Now that Google's decided to stay in Cambridge (sorry, Innovation District), ArchBoston.org will be tracking the changes that will mean for the area.
Via A.P. Blake.
NorthEndWaterfront.com rounds up the latest offerings, all of which would include space for Haymarket vendors and three of which the state previously rejected.
The Boston Business Journal details the company's filing with the BRA for its $235-million project.
NorthEndWaterfront.com reports on a Boston Conservation Commission hearing at which the commission basically told the owner of a North End marina that if he wants approval for a rehab, he's going to have to give in and allow a cantilevered Harborwalk section over the water. The Commercial Wharf issue's been going on for a decade now and since it's all on the waterfront, the... Read more
The Bay State Banner reports on a proposal for a three-story building with retail on the first floor on what is now a vacant lot at Taber and Warren streets. The city broke ground just this past weekend on the project to turn the old Ferdinand building into the new school headquarters and to build a new office building next to it.... Read more
The Globe writes (free registration required) today that the new mega-Walgreens is a failure before it even opens because Downtown Crossing needs something unique and exciting if we're ever to bring the tourists and shoppers back, and the experience of buying sushi at a drug store just doesn't cut it for the thrill-seeking solons of Morrissey Boulevard:
If Walgreens wants to make the store... Read more
Both Ends of Dudley posts photos from yesterday's groundbreaking for the Ferdinand project in Dudley Square, which will become the Boston Public Schools headquarters. The ceremonies included a cake in the shape of the rehabbed building and the new office building next to it.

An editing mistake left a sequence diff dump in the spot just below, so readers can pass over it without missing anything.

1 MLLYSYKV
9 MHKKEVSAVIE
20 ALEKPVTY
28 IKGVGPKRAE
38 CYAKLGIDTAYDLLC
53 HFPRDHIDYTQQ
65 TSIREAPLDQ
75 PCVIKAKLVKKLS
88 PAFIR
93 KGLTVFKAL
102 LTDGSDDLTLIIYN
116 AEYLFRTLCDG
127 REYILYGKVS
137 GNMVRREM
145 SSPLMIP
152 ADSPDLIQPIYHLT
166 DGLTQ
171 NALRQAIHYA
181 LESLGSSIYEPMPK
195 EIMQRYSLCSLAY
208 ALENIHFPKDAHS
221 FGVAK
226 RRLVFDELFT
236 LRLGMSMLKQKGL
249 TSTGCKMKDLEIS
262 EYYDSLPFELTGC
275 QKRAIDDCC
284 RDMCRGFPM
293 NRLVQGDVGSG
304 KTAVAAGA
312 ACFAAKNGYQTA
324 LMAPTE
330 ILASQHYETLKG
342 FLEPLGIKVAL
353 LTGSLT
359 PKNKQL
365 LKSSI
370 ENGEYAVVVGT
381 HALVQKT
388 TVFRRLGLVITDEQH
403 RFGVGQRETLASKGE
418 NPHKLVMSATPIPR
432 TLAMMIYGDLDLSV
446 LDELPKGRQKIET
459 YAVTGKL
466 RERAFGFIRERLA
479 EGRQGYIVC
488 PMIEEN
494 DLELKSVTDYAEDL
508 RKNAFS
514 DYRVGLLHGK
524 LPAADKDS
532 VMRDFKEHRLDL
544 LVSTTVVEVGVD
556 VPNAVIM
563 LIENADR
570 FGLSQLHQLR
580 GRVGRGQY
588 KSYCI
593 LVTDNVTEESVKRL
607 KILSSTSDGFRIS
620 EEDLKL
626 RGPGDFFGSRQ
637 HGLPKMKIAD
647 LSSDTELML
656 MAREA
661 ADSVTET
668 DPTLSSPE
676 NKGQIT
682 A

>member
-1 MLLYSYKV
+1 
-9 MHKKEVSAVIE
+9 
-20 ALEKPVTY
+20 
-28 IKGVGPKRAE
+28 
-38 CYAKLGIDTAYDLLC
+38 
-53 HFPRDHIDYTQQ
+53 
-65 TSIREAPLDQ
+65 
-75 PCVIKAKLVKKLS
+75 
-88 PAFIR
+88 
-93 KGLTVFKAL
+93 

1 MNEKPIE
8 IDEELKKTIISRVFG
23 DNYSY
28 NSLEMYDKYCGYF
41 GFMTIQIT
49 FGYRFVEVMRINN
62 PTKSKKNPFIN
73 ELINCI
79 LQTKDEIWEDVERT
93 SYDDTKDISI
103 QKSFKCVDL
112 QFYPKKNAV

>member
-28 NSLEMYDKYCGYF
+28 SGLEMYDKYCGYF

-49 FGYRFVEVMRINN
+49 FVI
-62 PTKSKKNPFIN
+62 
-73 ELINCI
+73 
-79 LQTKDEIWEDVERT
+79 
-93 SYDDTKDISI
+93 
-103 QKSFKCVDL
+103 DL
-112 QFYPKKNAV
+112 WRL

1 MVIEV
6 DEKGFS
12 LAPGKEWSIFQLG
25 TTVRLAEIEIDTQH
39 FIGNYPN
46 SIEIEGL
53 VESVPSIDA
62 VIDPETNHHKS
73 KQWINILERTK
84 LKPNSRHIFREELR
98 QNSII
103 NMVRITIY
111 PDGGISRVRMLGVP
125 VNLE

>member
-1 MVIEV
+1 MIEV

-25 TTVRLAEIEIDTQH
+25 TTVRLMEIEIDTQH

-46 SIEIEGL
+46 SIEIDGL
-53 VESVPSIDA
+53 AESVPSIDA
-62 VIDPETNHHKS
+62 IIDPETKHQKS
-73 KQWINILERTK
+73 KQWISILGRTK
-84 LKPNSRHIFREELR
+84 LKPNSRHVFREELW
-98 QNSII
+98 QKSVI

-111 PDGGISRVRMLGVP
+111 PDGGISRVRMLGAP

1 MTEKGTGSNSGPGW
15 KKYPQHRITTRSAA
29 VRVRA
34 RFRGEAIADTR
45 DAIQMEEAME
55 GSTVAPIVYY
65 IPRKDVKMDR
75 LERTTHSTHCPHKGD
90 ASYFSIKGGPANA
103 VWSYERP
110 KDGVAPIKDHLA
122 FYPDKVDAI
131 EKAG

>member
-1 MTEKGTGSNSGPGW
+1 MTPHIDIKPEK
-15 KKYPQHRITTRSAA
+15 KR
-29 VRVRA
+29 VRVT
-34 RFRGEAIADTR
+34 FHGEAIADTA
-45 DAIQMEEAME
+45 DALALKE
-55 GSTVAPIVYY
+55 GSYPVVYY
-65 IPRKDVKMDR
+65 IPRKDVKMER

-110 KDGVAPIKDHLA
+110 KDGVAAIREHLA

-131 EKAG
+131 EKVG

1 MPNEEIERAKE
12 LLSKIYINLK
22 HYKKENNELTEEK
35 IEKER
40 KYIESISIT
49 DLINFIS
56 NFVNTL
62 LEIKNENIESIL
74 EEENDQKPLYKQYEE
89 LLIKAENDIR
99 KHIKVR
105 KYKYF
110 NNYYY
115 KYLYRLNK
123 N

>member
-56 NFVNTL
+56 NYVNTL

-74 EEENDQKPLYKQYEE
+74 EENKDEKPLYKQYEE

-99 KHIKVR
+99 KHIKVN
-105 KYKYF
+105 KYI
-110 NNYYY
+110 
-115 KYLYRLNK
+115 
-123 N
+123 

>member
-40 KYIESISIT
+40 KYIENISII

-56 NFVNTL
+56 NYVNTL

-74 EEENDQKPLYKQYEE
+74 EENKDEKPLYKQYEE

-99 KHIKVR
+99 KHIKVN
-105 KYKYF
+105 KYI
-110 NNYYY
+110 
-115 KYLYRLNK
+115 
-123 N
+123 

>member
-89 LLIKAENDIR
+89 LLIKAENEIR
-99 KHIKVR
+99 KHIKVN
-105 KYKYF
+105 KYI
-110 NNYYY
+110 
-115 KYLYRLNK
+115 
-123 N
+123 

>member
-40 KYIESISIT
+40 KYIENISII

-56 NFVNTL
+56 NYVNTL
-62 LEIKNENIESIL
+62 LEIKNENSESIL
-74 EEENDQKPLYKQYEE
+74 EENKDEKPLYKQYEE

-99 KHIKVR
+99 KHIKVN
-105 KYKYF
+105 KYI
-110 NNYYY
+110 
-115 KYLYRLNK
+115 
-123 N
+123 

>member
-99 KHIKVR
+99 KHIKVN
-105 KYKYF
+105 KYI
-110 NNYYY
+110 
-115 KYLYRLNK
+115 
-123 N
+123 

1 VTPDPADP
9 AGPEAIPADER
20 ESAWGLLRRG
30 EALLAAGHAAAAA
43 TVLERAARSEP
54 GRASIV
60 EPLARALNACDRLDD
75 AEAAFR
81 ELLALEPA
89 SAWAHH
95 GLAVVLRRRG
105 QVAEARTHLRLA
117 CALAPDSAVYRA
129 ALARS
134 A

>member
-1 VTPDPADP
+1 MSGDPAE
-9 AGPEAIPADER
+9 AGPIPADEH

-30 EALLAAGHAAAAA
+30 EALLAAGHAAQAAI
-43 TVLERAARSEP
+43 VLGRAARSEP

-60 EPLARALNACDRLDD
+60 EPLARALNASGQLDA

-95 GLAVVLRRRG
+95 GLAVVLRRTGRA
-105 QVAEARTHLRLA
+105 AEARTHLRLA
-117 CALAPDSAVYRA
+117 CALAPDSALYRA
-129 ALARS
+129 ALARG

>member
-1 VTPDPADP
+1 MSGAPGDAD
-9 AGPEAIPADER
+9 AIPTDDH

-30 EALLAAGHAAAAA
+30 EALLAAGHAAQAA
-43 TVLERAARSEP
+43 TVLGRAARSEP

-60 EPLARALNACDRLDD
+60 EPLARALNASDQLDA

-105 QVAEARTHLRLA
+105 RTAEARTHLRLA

Roxbury Wakeup is a site dedicated to the premise that the city's plans to renovate the Ferdinand building as the new BPS headquarters is just a plot to gentrify the Dudley Square area:
This project will essentially put a stop to any future retail and social growth, as well as any possible wealth building within the community. It is a CIVIC MUNICIPAL BUILDING. It... Read more
The Dorchester Reporter analyzes hiring data from city building projects, concludes most contractors are not hiring as many Boston residents, minorities and woman as called for in city contract guidelines.
Some major new development, from the New Balance land in Brighton to BU in Allston means the area really needs a stop on the Worcester Line - especially given how it lost all three of its stops to the turnpike construction, not to mention the A Line, TC writes.
Cambridge Day reports Google's Kendall Square landlord wants to give the search company more room by building atop a parking garage that now features a rooftop garden. Landlord proposed replacing the lost skypark with a new, larger park elsewhere, but Cantabrigians were outraged and the city council put at least a temporary hold on the whole thing.... Read more
Cambridge Day provides some sketches of what developers are thinking of for the outside of the old East Cambridge courthouse and jail
Historic Boston and Roslindale Village Main Street are proposing to turn the long-dormant substation at Washington Street and Cummins Highway into a combination winter farmers' market and event... Read more
The Crimson reports on vague promises made by Harvard at a community meeting last night to maybe come up with a new plan for its stalled Allston science center and a grad-student apartment building in Barry's Corner:
"If, in October of this year, you are still not satisfied with what the University is telling you about the Science Complex, I guarantee you the mayor... Read more
The Bay State Banner reports on the latest plans for the Ferdinand building in Dudley Square, which will feature a brick and glass extension with "DUDLEY" in giant letters on top.
The long shuttered building will become the new home of the Boston School Department on its upper floors, with stores and community space on the first two floor.... Read more
Just as neighbors requested; plans show four buildings housing residential units and stores, arranged in four buildings designed to look like "an authentic city block" and called the Ink Block.
Fort Point Blog provides the proof.